ORAIL and IRAIL are broken down by inbound and outbound volume origin/destination market and are also broken down by lane. That’s important since intermodal shipping volume is dominated by a few key lanes.
Use airport codes to utilize granularities. For example, for 53’ loaded containers between Los Angeles and Chicago use ORAIL53L.LAXCHI. For 40’ empty containers arriving into Seattle from all origins use IRAIL40E.SEA.
The Intermodal 53’ Container Spot Rates (INTRM) index displays the weekly average door-to-door intermodal spot rates for 53’ containerized movements.
The intermodal freight rates are presented on a per-mile basis, and SONAR users can see the weekly average for all origin-destination pairs (INTRM.USA) or for specific lanes, such as Los Angeles to Chicago (INTRM.LAXCHI).
Intermodal Rates TreeMap feature (Y/Y % Change)
In the TreeMap above, SONAR users can view average intermodal spot rates for 53’ containers on major intermodal lanes compared to this time last year.
Using INTRM, you are able to see intermodal shipping spot freight rates to move 53’ domestic containers, presented as a weekly average.
In addition to viewing the domestic intermodal spot rate for the U.S. market as a whole (INTRM.USA), intermodal spot rates can be seen on individual lanes such as L.A. to Chicago (INTRM.LAXCHI), New York/New Jersey to Chicago (INTRM.LINCHI), and Chicago to Atlanta (INTRM.CHIATL).
You can view this data as a change over the past week (INTRMW), fortnight (INTRMF), month (INTRMM), quarter (INTRMQ), or year (INTRMY). For example, to see the year-over-year change in the domestic intermodal spot rate between L.A. and Dallas, use the ticker INTRMY.LAXDAL.
The various freight market participants can use INTRM to monitor intermodal shipping spot rates domestically in the following ways:
With tender rejection rates hitting new highs and with one month remaining during peak season for trucking, look for intermodal volume and intermodal spot rates to remain elevated. Highlighting the impact that the tight trucking market is having on intermodal, intermodal containers (RTOICY.USA) and trailer volume (RTOITY.USA) increased 11.1% year-over-year (y/y) and 16.7% y/y, respectively, in the most recent week.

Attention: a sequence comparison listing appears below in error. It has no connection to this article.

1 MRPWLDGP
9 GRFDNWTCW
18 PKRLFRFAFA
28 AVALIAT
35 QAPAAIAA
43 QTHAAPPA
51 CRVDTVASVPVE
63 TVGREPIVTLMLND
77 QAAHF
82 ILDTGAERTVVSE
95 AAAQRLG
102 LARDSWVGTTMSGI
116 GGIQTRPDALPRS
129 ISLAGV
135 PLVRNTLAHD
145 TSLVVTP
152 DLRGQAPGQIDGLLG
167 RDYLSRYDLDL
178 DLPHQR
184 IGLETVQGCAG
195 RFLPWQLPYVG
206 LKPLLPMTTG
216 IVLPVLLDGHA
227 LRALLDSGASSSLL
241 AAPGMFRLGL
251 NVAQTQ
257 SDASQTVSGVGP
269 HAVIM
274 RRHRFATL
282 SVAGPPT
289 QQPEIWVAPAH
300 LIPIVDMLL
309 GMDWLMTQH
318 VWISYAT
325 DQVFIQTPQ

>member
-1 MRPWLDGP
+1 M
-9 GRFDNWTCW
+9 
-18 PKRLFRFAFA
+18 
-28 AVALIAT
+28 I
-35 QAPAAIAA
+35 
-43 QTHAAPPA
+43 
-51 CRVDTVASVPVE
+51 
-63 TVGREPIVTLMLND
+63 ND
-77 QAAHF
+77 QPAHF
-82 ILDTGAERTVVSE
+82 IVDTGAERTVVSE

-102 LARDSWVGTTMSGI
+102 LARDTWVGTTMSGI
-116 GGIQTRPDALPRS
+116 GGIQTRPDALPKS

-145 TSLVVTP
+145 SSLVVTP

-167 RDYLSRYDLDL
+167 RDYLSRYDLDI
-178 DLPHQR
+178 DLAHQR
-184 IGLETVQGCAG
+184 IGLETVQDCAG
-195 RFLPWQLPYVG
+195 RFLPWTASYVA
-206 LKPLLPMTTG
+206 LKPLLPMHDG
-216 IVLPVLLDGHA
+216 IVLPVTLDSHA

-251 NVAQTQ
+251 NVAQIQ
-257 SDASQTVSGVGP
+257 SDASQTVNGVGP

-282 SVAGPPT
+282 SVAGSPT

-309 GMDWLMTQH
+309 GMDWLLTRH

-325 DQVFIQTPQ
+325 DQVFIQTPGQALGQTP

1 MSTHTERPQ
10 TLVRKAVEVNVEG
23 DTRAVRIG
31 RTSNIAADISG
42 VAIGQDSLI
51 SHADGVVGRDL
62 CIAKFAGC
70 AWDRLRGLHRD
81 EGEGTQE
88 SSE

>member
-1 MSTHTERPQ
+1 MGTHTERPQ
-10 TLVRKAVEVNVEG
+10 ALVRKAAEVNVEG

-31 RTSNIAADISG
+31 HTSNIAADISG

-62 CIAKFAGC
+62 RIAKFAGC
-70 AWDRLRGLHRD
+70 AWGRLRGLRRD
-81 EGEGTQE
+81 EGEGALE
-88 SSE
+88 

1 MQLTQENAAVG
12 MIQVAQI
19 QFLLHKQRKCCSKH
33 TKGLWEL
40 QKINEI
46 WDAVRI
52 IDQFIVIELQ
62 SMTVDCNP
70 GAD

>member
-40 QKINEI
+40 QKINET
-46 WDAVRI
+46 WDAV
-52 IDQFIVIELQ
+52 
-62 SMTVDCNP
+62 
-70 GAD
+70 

In addition, the SONAR nationwide intermodal shipping spot rate (INTRM.USA), calculated as a weighted-average of door-to-door spot rates to move 53’ containers as quoted by the Class I railroads, reached a new all-time high at $2.61, up from $2.48 the previous week and up 77% y/y. Those data points indicate that shippers may be unable to utilize intermodal as a relief valve to a tight truck market given capacity constraints in intermodal as well.
In uncertain times, freight market participants need certainty to stay ahead of the freight market and understand the freight demand occurring in each participant’s most important lanes, markets and shipping modes. The premier freight forecasting engine, FreightWaves SONAR, allows participants to benchmark, analyze, monitor and forecast freight demand and costs. SONAR ensures more proactive responses to the market, provides correlations between several indices to guide decisions, and the ability to manage freight budgets or margins more proactively. Get a demo of SONAR to see what the platform can do for you.